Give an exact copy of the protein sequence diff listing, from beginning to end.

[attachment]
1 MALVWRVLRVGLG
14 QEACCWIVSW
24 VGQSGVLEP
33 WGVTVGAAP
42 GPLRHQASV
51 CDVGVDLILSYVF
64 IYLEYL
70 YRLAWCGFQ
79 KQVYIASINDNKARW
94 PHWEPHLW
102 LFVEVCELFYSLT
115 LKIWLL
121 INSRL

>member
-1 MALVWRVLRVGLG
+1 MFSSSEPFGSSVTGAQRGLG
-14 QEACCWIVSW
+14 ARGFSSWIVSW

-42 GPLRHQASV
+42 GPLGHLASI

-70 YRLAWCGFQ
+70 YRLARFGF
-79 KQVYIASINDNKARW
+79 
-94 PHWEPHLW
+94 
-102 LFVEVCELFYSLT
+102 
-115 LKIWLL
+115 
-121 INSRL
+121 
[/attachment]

1 MALVWRVLRVGLG
14 QEACCWIVSW
24 VGQSGVLEP
33 WGVTVGAAP
42 GPLRHQASV
51 CDVGVDLILSYVF
64 IYLEYL
70 YRLAWCGFQ
79 KQVYIASINDNKARW
94 PHWEPHLW
102 LFVEVCELFYSLT
115 LKIWLL
121 INSRL

>member
-1 MALVWRVLRVGLG
+1 MFSSSEPFGSSVTGAQRGLG
-14 QEACCWIVSW
+14 ARGFSSWIVSW

-42 GPLRHQASV
+42 GPLGHLASI

-70 YRLAWCGFQ
+70 YRLARFGF
-79 KQVYIASINDNKARW
+79 
-94 PHWEPHLW
+94 
-102 LFVEVCELFYSLT
+102 
-115 LKIWLL
+115 
-121 INSRL
+121 